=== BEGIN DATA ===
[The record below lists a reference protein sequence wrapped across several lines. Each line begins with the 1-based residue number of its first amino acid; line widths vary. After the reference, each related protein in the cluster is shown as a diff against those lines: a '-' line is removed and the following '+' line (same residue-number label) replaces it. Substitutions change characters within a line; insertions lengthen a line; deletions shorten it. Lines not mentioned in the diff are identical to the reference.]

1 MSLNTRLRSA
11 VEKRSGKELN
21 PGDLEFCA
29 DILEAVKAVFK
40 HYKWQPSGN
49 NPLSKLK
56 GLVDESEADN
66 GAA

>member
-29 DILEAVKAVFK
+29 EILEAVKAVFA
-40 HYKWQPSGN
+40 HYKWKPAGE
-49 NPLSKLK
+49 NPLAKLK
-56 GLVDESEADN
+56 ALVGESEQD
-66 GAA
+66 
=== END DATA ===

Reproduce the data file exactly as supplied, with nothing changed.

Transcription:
[The record below lists a reference protein sequence wrapped across several lines. Each line begins with the 1-based residue number of its first amino acid; line widths vary. After the reference, each related protein in the cluster is shown as a diff against those lines: a '-' line is removed and the following '+' line (same residue-number label) replaces it. Substitutions change characters within a line; insertions lengthen a line; deletions shorten it. Lines not mentioned in the diff are identical to the reference.]

1 MSLNTRLRSA
11 VEKRSGKELN
21 PGDLEFCA
29 DILEAVKAVFK
40 HYKWQPSGN
49 NPLSKLK
56 GLVDESEADN
66 GAA

>member
-29 DILEAVKAVFK
+29 EILEAVKAVFA
-40 HYKWQPSGN
+40 HYKWKPAGE
-49 NPLSKLK
+49 NPLAKLK
-56 GLVDESEADN
+56 ALVGESEQD
-66 GAA
+66 